Srinagar, Sep 26: In a dramatic shift for the region, Kashmir is grappling with the alarming consequences of climate change. The picturesque landscape of the Kashmir Valley, nestled between the Karakoram and Hindukush Himalayan ranges, is no longer shielded from the effects of global warming. Rising temperatures, prolonged heatwaves, and dwindling water resources have become the new normal, leaving residents and farmers struggling to adapt.
This unprecedented situation is exemplified by the receding waters of the Jhelum River, one of Kashmir’s major rivers. Currently, more than a dozen men are seen fishing from a small peninsula that has emerged along the Jhelum’s exposed riverbed. The Jhelum had previously swelled beyond its capacity due to excessive rainfall earlier this year, sparking fears of a repeat of the catastrophic floods experienced in 2014. However, the tables have turned as the region is now grappling with a heatwave that has sent temperatures soaring to levels not witnessed in over a century.
Jaivd Ahmad, a local resident expressed his amazement at the lowest water levels of the Jhelum he’s ever witnessed. “People are engaging in various activities on the exposed surface of the river that looked threatening a few months ago,” he said.
The absence of rainfall and the relentless heatwave have triggered severe water scarcity in many parts of the Kashmir Valley, even in some areas of the capital city, Srinagar. Residents have been forced to collect and consume contaminated water from streams, with some resorting to extensive filtering and boiling to make it potable. Despite pleas to the Jal Shakti Department, responsible for clean water supply, for assistance, the villagers’ cries for help have largely fallen on deaf ears.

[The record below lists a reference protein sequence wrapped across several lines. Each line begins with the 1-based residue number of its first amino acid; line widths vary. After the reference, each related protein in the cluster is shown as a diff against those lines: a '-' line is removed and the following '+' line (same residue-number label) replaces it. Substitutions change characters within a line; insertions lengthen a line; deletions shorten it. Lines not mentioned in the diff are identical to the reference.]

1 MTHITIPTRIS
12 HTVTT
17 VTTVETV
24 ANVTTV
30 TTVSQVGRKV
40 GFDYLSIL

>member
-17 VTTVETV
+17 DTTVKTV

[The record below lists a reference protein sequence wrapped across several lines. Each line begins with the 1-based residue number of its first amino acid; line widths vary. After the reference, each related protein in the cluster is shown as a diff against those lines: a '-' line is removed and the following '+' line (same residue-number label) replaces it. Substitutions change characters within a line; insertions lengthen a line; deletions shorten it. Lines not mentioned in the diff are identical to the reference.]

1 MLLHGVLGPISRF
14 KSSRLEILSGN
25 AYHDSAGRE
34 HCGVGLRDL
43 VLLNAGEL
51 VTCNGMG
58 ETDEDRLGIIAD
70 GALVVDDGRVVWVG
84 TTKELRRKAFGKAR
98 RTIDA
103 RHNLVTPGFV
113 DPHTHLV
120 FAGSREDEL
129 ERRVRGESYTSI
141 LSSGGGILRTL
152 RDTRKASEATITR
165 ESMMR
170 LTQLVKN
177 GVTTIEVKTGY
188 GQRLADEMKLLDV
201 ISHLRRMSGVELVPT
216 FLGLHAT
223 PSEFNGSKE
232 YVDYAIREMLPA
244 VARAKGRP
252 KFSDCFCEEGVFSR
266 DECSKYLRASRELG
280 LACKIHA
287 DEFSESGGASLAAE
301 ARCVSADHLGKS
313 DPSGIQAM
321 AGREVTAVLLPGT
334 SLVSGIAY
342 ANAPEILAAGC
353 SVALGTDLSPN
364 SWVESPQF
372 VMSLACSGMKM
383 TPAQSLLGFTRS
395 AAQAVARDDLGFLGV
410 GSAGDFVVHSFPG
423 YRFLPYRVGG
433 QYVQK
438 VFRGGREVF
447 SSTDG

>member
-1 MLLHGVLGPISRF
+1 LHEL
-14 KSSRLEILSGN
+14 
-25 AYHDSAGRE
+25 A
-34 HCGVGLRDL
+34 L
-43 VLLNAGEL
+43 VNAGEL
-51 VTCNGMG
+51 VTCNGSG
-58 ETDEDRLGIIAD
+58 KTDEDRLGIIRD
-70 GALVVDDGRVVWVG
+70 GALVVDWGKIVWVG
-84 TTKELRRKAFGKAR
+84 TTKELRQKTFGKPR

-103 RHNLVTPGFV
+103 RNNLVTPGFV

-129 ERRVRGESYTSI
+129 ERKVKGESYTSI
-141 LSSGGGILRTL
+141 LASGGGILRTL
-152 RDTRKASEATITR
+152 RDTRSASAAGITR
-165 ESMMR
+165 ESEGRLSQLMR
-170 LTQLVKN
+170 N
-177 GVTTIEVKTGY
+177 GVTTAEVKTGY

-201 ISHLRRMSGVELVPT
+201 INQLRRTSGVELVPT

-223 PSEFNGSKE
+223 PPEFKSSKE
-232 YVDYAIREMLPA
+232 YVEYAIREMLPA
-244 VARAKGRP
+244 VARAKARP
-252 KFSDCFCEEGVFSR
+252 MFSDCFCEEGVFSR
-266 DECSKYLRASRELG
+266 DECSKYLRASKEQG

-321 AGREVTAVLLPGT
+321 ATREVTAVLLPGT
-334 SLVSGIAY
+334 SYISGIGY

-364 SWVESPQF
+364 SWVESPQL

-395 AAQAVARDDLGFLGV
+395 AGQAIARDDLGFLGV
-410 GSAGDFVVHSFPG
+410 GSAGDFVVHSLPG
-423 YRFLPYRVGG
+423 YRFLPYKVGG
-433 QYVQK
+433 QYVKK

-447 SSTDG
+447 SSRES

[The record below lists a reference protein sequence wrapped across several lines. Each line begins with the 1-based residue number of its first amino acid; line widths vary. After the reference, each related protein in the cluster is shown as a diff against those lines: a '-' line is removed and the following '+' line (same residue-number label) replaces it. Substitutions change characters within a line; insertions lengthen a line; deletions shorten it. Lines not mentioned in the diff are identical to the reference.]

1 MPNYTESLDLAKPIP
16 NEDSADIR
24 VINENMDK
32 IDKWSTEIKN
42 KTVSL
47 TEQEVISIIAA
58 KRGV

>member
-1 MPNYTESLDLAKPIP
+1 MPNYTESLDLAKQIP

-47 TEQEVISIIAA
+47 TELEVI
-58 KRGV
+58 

Ashok Kumar Gandotra, chief engineer of the Jal Shakti Department, acknowledged the drinking water crisis and the drying up of water sources, including the Jhelum River. “People are facing a crisis. When there is a problem in the source, how can there be no problem?” he questioned, emphasizing the department’s efforts to supply water through tankers in areas with acute storage issues.
Environmentalists like Aijaz Rasool attribute the rising temperatures in the Himalayan region to climate change and global warming. Rasool highlighted that the Kashmir Valley recorded its second-hottest day for September in 132 years, with temperatures reaching 34.2 degrees Celsius on September 12, far above the typical range of 24 to 28 degrees Celsius for that month.
“Kashmir is located between two Himalayan ranges — the Karakoram and the Hindukush — both experiencing the impact of climate change and global warming,” Rasool explained. “Glaciers are melting, rivers and streams are drying up, and our water reservoirs are getting depleted. As a result, our valley is suffering on multiple fronts.”
Rasool urged both developed and developing countries to collaborate in combating climate change. The 2015 Paris Agreement set a goal to limit the increase of global temperatures to 1.5 degrees Celsius, but recent data from the United Nations World Meteorological Organization shows that temperatures between June and August of this year were the hottest ever recorded.
The effects of the heatwave are also crippling the horticultural and agricultural sectors, with cash crops like apples and saffron, vital to the region’s economy, being severely impacted. Bashir Ahmad, an apple trader and farmer, lamented the damage caused to his crops, as apples require a temperature range of 20 to 30 degrees Celsius to thrive. The prolonged heatwave has disrupted this delicate balance, leading to smaller fruit sizes and increased susceptibility to diseases like scab.
Sonam Lotus, director of the Meteorological Department of Jammu and Kashmir, offered some hope, indicating that relief from the heatwave is on the horizon. “The lower regions received rain recently, and we expect temperatures to decrease in the coming days,” he assured.
As Kashmir grapples with the harsh realities of climate change, the call for collective action to preserve its natural resources and mitigate its impact has never been more urgent.